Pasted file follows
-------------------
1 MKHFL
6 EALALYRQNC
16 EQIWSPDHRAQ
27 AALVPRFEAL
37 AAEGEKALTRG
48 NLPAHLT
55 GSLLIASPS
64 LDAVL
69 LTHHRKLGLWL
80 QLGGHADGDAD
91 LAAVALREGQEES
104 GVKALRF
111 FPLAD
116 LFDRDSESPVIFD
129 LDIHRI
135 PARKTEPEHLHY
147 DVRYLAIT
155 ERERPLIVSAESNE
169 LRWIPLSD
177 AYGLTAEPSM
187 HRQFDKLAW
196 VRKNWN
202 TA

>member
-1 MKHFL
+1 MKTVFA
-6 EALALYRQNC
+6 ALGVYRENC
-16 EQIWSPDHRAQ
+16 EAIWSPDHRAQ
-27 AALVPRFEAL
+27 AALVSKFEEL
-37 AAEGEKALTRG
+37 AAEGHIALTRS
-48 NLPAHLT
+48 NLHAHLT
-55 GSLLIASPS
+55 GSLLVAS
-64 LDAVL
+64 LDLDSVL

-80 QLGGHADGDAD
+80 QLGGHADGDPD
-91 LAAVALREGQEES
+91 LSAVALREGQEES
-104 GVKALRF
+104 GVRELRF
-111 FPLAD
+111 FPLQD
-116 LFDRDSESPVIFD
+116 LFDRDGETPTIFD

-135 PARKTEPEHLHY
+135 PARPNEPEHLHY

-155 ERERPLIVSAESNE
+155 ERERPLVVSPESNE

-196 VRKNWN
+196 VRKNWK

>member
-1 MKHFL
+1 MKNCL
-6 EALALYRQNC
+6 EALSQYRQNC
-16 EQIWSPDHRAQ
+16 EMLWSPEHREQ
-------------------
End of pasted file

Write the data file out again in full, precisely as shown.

1 MKHFL
6 EALALYRQNC
16 EQIWSPDHRAQ
27 AALVPRFEAL
37 AAEGEKALTRG
48 NLPAHLT
55 GSLLIASPS
64 LDAVL
69 LTHHRKLGLWL
80 QLGGHADGDAD
91 LAAVALREGQEES
104 GVKALRF
111 FPLAD
116 LFDRDSESPVIFD
129 LDIHRI
135 PARKTEPEHLHY
147 DVRYLAIT
155 ERERPLIVSAESNE
169 LRWIPLSD
177 AYGLTAEPSM
187 HRQFDKLAW
196 VRKNWN
202 TA

>member
-1 MKHFL
+1 MKTVFA
-6 EALALYRQNC
+6 ALGVYRENC
-16 EQIWSPDHRAQ
+16 EAIWSPDHRAQ
-27 AALVPRFEAL
+27 AALVSKFEEL
-37 AAEGEKALTRG
+37 AAEGHIALTRS
-48 NLPAHLT
+48 NLHAHLT
-55 GSLLIASPS
+55 GSLLVAS
-64 LDAVL
+64 LDLDSVL

-80 QLGGHADGDAD
+80 QLGGHADGDPD
-91 LAAVALREGQEES
+91 LSAVALREGQEES
-104 GVKALRF
+104 GVRELRF
-111 FPLAD
+111 FPLQD
-116 LFDRDSESPVIFD
+116 LFDRDGETPTIFD

-135 PARKTEPEHLHY
+135 PARPNEPEHLHY

-155 ERERPLIVSAESNE
+155 ERERPLVVSPESNE

-196 VRKNWN
+196 VRKNWK

>member
-1 MKHFL
+1 MKNCL
-6 EALALYRQNC
+6 EALSQYRQNC
-16 EQIWSPDHRAQ
+16 EMLWSPEHREQ